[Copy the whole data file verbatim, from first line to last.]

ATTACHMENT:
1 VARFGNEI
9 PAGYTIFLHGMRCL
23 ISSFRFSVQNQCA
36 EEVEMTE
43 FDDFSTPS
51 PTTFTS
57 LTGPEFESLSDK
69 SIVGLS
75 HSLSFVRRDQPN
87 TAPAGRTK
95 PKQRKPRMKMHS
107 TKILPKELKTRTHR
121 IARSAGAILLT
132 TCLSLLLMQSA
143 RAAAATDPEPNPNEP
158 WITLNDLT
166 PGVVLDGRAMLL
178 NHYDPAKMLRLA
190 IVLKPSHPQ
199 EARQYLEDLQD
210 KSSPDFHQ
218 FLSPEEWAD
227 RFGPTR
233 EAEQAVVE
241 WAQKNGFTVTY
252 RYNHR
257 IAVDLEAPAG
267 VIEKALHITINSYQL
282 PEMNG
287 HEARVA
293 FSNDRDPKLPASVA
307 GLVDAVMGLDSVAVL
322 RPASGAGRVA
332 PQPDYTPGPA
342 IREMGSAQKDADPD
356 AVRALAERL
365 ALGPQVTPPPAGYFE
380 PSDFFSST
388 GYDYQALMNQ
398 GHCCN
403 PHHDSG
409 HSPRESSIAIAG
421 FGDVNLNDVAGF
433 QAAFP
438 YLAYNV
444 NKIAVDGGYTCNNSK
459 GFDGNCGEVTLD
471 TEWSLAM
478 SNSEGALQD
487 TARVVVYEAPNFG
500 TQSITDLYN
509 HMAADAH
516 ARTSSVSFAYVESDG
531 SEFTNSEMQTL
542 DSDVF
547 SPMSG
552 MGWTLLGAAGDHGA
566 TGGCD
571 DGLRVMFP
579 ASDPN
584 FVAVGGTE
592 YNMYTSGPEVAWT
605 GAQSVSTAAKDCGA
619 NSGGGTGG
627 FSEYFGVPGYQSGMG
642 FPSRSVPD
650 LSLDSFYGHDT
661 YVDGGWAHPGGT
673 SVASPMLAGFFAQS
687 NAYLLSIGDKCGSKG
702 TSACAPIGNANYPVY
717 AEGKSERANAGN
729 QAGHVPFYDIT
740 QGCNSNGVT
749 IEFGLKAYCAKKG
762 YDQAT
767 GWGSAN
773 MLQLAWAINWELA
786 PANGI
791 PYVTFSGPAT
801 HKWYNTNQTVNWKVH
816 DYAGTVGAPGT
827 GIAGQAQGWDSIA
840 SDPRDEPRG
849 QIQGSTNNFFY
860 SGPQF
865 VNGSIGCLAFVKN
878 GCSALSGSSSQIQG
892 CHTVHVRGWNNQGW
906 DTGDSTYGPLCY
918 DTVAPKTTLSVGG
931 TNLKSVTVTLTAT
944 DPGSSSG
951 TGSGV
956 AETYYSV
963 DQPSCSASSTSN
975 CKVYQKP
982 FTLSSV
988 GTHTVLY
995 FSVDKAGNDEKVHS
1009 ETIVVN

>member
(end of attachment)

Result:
1 VARFGNEI
9 PAGYTIFLHGMRCL
23 ISSFRFSVQNQCA
36 EEVEMTE
43 FDDFSTPS
51 PTTFTS
57 LTGPEFESLSDK
69 SIVGLS
75 HSLSFVRRDQPN
87 TAPAGRTK
95 PKQRKPRMKMHS
107 TKILPKELKTRTHR
121 IARSAGAILLT
132 TCLSLLLMQSA
143 RAAAATDPEPNPNEP
158 WITLNDLT
166 PGVVLDGRAMLL
178 NHYDPAKMLRLA
190 IVLKPSHPQ
199 EARQYLEDLQD
210 KSSPDFHQ
218 FLSPEEWAD
227 RFGPTR
233 EAEQAVVE
241 WAQKNGFTVTY
252 RYNHR
257 IAVDLEAPAG
267 VIEKALHITINSYQL
282 PEMNG
287 HEARVA
293 FSNDRDPKLPASVA
307 GLVDAVMGLDSVAVL
322 RPASGAGRVA
332 PQPDYTPGPA
342 IREMGSAQKDADPD
356 AVRALAERL
365 ALGPQVTPPPAGYFE
380 PSDFFSST
388 GYDYQALMNQ
398 GHCCN
403 PHHDSG
409 HSPRESSIAIAG
421 FGDVNLNDVAGF
433 QAAFP
438 YLAYNV
444 NKIAVDGGYTCNNSK
459 GFDGNCGEVTLD
471 TEWSLAM
478 SNSEGALQD
487 TARVVVYEAPNFG
500 TQSITDLYN
509 HMAADAH
516 ARTSSVSFAYVESDG
531 SEFTNSEMQTL
542 DSDVF
547 SPMSG
552 MGWTLLGAAGDHGA
566 TGGCD
571 DGLRVMFP
579 ASDPN
584 FVAVGGTE
592 YNMYTSGPEVAWT
605 GAQSVSTAAKDCGA
619 NSGGGTGG
627 FSEYFGVPGYQSGMG
642 FPSRSVPD
650 LSLDSFYGHDT
661 YVDGGWAHPGGT
673 SVASPMLAGFFAQS
687 NAYLLSIGDKCGSKG
702 TSACAPIGNANYPVY
717 AEGKSERANAGN
729 QAGHVPFYDIT
740 QGCNSNGVT
749 IEFGLKAYCAKKG
762 YDQAT
767 GWGSAN
773 MLQLAWAINWELA
786 PANGI
791 PYVTFSGPAT
801 HKWYNTNQTVNWKVH
816 DYAGTVGAPGT
827 GIAGQAQGWDSIA
840 SDPRDEPRG
849 QIQGSTNNFFY
860 SGPQF
865 VNGSIGCLAFVKN
878 GCSALSGSSSQIQG
892 CHTVHVRGWNNQGW
906 DTGDSTYGPLCY
918 DTVAPKTTLSVGG
931 TNLKSVTVTLTAT
944 DPGSSSG
951 TGSGV
956 AETYYSV
963 DQPSCSASSTSN
975 CKVYQKP
982 FTLSSV
988 GTHTVLY
995 FSVDKAGNDEKVHS
1009 ETIVVN

>member